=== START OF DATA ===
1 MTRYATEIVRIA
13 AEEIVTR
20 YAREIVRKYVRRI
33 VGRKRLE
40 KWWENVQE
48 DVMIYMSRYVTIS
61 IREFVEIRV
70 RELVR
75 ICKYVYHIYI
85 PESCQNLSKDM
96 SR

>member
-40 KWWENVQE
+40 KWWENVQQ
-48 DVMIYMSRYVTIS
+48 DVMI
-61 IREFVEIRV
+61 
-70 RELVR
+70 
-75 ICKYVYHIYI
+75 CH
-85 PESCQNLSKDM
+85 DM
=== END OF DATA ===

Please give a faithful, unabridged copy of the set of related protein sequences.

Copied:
1 MTRYATEIVRIA
13 AEEIVTR
20 YAREIVRKYVRRI
33 VGRKRLE
40 KWWENVQE
48 DVMIYMSRYVTIS
61 IREFVEIRV
70 RELVR
75 ICKYVYHIYI
85 PESCQNLSKDM
96 SR

>member
-40 KWWENVQE
+40 KWWENVQQ
-48 DVMIYMSRYVTIS
+48 DVMI
-61 IREFVEIRV
+61 
-70 RELVR
+70 
-75 ICKYVYHIYI
+75 CH
-85 PESCQNLSKDM
+85 DM